Adenosine Triphosphate Definition
Adenosine triphosphate is a nucleotide phosphate organic compound that consists of 3 phosphate groups and adenosine, a ribonucleoside. Adenosine consists of a ribose sugar and an adenine ring. It has a chemical formula of C10H16N5O13P3.
What is Adenosine Triphosphate?
A typical nucleotide consists of a pentose carbon sugar, a nucleobase, and a phosphate group. The sugar sub-part will be either ribose or deoxyribose. A nucleotide is actually a nucleoside with a phosphate group. The nucleotides may be further classified based on the number of phosphate groups present. If there is only one group present in the nucleoside then it is monophosphate. If 2 phosphates are attached to the sugar moiety, then nucleoside diphosphate and in the case of 3 phosphates, the compound is called nucleoside triphosphate.
A nucleoside can be classified based on the sugar moiety it possesses, it can be a deoxyribonucleoside (comprise deoxyribose sugar) or ribonucleoside (ribose sugar). Further, the nitrogenous base dictates the ribonucleoside formed. Ribonucleotides include guanosine, adenosine, cytidine, 5-methyluridine, or uridine. Deoxyribonucleosides include deoxyadenosine, thymidine, deoxyguanosine, deoxycytidine, or deoxyuridine. These nucleotides may be further classified based on the nucleobase into purines (double-ringed) and pyrimidine (single-ringed).
Adenosine Triphosphate Structure
ATP is comprised of 2 subunits and is a nucleoside phosphate. It consists of a ribose sugar to whose moiety 3 phosphate groups are attached. The ribonucleoside entails a purine base adenine bound to the 1′ carbon atom of a ribose sugar by a 9′ nitrogen atom. Hydrolysis or removal of phosphate groups yields AMP or ADP.
Adenosine Triphosphate Synthesis
ATP is produced in eukaryotes by 3 pathways: glycolysis, CAA cycle, and beta-oxidation. Besides glycolysis that occurs in the cytoplasm, the rest 2 pathways occur in the mitochondria.
The energy from a respiratory substrate is released in steps of metabolic processes via cellular respiration. This energy is stored for future requirements in the form of a chemical bond in ATP. The first pathway of cellular respiration is glycolysis that breaks down glucose into pyruvate with the production of NADH and ATP. This universal anaerobic pathway is also referred to as the Embden-Meyerhof-Parnas pathway. Other alternative pathways include the pentose phosphate pathway and the Entner-Doudoroff pathway.
The CAA cycle is set off by the decarboxylation of pyruvate to Acetyl Coenzyme A that enters the cycle and then in a series of steps, the complete oxidation of pyruvate occurs yielding CO2, ATP, NADH, and FADH2. The electron-carriers then transport these electrons to the Electron transport chain, where oxidative phosphorylation occurs coupled with electron transport. These reactions occur in the mitochondrial matrix in the case of eukaryotes, while in prokaryotes it takes place in the cytoplasm.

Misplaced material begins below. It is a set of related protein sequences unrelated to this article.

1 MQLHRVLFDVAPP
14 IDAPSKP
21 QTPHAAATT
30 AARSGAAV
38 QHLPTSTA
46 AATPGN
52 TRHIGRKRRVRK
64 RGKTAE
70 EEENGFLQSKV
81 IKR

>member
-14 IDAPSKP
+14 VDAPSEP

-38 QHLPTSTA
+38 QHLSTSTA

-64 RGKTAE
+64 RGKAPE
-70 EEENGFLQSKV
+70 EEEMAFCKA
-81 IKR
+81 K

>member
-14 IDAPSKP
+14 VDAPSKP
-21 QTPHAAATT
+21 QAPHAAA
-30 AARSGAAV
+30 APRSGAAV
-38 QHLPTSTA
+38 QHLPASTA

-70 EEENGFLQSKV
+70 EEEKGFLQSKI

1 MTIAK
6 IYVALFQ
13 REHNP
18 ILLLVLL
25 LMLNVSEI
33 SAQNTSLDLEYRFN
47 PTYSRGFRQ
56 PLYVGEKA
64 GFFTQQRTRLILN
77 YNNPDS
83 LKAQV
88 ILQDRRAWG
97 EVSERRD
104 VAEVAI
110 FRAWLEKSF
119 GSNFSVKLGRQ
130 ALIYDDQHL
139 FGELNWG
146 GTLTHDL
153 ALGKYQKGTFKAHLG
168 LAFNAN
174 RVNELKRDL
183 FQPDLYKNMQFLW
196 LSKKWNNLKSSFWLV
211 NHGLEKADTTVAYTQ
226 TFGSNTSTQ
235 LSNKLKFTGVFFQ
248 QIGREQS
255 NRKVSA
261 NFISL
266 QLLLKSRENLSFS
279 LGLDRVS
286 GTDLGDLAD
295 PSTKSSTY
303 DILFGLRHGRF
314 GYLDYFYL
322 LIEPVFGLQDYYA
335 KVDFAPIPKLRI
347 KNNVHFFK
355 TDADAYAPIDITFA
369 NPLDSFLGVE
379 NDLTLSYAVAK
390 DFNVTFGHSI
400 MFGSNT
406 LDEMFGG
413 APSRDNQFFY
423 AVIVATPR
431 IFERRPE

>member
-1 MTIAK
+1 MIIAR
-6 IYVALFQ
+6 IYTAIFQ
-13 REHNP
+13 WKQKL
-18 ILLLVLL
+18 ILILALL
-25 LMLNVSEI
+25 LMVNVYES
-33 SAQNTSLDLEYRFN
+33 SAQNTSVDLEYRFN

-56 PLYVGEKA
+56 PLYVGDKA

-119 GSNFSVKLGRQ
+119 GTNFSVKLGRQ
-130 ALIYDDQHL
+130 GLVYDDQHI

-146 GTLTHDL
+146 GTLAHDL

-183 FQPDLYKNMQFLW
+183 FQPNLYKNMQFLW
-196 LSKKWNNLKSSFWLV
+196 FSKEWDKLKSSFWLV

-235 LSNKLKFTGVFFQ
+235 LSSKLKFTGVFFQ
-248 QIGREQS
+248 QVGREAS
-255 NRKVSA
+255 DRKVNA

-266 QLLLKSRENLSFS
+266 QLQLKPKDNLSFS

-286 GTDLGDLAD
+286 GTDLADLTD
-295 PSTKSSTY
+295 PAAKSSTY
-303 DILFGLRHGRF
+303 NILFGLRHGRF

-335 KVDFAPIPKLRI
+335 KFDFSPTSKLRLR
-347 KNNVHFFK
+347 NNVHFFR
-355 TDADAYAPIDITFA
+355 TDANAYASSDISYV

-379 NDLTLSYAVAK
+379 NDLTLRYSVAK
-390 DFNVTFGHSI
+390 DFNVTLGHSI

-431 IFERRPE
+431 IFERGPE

ATP can also be synthesized by substrate phosphorylation as in chloroplasts of plants.
Fermentation and photophosphorylation also yield ATP. In fermentation organic compounds are used as electron acceptors. Fermentation refers to the anaerobic process occurring in organisms like yeast that aid in the production of energy that is less compared with the yield of oxidative phosphorylation.
This process can also be witnessed in mammalian muscles, when there is a dearth of oxygen supply, the cells resort to fermentation.
ATP can also be synthesized by 2 molecules of ADP giving AMP as the byproduct. ADP on the addition of a phosphate group gets converted to ATP and this reaction occurs in oxidative phosphorylation, substrate-level phosphorylation, and photophosphorylation.
ATPs provide metabolic energy for processes like motility, cell division, and biosynthetic reactions. It also functions as a substrate for AMP production. ATP is hydrolyzed into an AMP molecule and inorganic pyrophosphate:
ATP → AMP + PPi
AMP is eventually degraded into uric acid that is excreted as it is a waste product.
Biological Importance of Adenosine Triphosphate
ATP entails a high-energy chemical bond that is phosphate bonds. It hydrolyzes to release this energy and ADP is formed. This energy is employed for various biological processes.
ATP can also act as a substrate for yielding ADP and AMP. ADP plays a crucial role in processes like glycolysis, activation of platelets, and photosynthesis.
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